My fifth-grade year began in 1986, when Ronald Reagan was President, phones had cords attached, and it was a big deal if your home had more than one television in it. Mrs. Jackson was my teacher that year, and I am forever grateful and blessed for spending that year under her tutelage. It was the beginning of her career then, so she was a far cry from the strict rulers that I’d had in the previous two years of my schooling, who had taught for at least a hundred years each. She was young and pretty, gentle-hearted and thoughtful, and always gave the winner of the Geography Bee a lollipop. Today, she’s retired and enjoys time spent with her husband and family, and takes pride in her role as a Grandma. Thanks to the magic of the internet, we are Facebook friends….what a cool thing!
When I think about my fifth-grade year, I’m reminded of all kinds of ways it shaped me into the woman I am today. This was a year when I was teased a lot for having freckles, pale skin, and braces. A year when I forged one of the best friendships I’ve ever had, but also a year I lost some friendships because I wasn’t perceived as cool enough. All my life, I’ve heard this thing about how “You are where you were when you were ten.” Whether this is true or not, I do know that being ten and in fifth grade can be a big part of your most formative years. Every year is important, but your tenth year is the beginning of the bridge from your childhood to your wonder years. I’d be willing to bet that if you stop and think, you can point to something during your tenth year that shaped you in a significant way.
The reason this has all been on my mind lately is because my second born daughter, Sylvie, is currently halfway through her fifth-grade year. Last week, her teacher died, at the age of 49. His passing was sudden and tragic and has impacted so many in our school community. Two of our four daughters have had him as their fifth-grade teacher, and the impact of his life and death will likely stay with them for years to come. I’ve learned a lot about my motherhood over the past couple of weeks, and have been keenly aware of how tuned in children are, regardless of the madness of screen time and over stimulation that seems to surround this digital native generation. They are tuned in to the emotions around them, and if given the opportunity, they are tuned in to their own emotions, which is a crucial part of being human.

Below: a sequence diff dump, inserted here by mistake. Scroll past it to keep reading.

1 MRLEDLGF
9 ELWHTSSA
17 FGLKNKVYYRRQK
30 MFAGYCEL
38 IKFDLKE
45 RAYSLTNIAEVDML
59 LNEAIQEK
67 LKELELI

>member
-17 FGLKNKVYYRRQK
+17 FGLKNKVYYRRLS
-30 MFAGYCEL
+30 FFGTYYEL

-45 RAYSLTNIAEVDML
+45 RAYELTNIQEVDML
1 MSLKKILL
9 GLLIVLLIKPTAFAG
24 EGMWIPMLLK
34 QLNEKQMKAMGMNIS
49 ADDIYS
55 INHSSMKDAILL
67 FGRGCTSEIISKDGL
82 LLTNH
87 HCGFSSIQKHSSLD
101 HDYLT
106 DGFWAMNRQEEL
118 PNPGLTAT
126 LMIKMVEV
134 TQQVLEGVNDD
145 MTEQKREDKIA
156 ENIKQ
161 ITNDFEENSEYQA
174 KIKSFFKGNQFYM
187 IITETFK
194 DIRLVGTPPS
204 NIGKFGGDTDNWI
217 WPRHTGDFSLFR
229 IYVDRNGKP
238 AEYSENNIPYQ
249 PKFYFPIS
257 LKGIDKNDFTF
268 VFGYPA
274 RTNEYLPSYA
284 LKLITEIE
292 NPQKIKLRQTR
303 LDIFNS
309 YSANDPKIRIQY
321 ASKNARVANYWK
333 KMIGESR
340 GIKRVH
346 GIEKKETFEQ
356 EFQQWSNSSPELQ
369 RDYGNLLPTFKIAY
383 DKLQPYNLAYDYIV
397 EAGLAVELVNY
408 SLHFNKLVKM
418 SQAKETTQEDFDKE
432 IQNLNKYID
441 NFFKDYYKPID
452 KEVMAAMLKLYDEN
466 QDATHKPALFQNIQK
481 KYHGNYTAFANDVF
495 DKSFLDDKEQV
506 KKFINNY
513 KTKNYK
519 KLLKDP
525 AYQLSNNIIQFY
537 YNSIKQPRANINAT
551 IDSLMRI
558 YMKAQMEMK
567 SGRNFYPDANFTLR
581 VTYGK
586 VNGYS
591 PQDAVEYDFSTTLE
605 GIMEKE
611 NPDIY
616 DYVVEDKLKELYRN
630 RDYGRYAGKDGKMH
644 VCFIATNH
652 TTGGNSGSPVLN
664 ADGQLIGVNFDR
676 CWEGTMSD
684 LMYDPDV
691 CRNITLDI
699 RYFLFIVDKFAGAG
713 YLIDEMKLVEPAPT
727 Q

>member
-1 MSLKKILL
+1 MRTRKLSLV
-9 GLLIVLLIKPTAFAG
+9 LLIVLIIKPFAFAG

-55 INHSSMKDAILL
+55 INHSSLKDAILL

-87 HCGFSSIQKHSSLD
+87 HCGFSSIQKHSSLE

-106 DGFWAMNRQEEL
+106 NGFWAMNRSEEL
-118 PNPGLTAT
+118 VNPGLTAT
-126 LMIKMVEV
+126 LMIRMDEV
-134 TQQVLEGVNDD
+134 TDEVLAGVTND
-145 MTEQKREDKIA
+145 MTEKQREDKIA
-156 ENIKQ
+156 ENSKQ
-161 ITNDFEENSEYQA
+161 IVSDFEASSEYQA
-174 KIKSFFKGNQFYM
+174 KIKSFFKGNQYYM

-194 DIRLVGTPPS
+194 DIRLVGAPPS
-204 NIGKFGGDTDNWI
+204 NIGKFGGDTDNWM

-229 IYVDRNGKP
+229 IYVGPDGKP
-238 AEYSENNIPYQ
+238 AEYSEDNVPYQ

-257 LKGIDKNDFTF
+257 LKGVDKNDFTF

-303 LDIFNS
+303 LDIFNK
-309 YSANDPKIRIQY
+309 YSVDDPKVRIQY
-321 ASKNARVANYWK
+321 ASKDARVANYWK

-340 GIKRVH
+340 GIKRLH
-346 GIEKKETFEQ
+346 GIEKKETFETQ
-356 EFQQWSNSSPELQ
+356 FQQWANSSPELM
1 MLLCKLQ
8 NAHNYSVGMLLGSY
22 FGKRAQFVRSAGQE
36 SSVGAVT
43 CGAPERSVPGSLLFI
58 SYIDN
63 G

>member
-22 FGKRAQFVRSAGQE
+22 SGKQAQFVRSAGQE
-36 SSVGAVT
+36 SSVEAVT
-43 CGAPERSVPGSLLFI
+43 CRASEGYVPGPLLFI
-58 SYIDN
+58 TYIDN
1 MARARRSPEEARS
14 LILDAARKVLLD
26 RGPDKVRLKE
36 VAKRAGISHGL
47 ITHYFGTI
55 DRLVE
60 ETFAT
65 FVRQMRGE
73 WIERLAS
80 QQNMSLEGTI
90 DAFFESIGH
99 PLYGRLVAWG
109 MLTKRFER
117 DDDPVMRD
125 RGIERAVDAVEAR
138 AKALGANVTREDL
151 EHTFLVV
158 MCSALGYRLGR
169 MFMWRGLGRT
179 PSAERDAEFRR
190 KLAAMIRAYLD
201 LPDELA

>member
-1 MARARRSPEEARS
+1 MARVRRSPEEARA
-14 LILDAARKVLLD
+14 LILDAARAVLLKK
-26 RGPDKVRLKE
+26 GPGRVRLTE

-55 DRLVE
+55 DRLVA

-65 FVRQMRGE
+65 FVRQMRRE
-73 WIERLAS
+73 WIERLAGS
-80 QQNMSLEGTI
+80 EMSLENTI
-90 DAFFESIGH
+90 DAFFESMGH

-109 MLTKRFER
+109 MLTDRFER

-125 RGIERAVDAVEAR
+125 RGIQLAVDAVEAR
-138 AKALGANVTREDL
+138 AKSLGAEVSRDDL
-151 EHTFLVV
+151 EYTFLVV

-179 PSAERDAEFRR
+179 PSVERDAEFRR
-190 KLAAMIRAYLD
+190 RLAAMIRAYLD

Facing and trying to understand death can be difficult at any age, but watching my children navigate loss (a few times), has taught me a lot about what our hearts and minds are capable of. The funeral for their teacher was last weekend, and it was beautiful, albeit emotional. The six of us attended, along with (almost) every member of the faculty and staff of our school, as well as some other students and families, and former colleagues were there to lend support to his loving family and friends. Being there to celebrate the life of a wonderful and well-loved man, is something I will always be grateful for, as it was so impactful and important to my daughters. To bear witness to his family, and the beautiful way they so boldly shared their faith to all present, in the midst of such pain and loss, is something my girls will carry in their hearts, for always.
There were touching tributes shared by colleagues and friends, and even two former students, whose charismatic and from-the-heart offerings, had to be a highlight for the family of such a beloved teacher. There were scrolling photographs from a life well lived, but cut far too short. The American flag that draped his casket, shed light on his years of service to our country, during his earlier days before becoming a teacher, and helped to define the rich and diverse life he had lived. The praise and worship songs that were led by his loved ones–with his step-daughter accompanying on her cello–were powerful and beautiful and were a testament his strong faith in God.
Learning about the faith he had and that he shared with his family, was such a sweet surprise in all of this. Because we attend public school, it is often times hard to know what faith practice a teacher follows, unless you happen to attend church with them. We learned he was a Christ follower with a heart for mission work, and that he and his wife (also a teacher at our school) even spent their honeymoon serving on a mission trip. Amazing!
Who we grow up to be, is in large measure, a result of many moments that shape us……big moments and small ones, happy and sad and everything in between. As a parent, helping to steward these moments for our children can be one of the most challenging efforts we face. Only time will tell how these fifth-grade moments shape my girls, but I am thankful for the example set by their teacher’s family and encouraged by the way they boldly displayed their faith for all to see. Sometimes that is harder to do than it ought to be.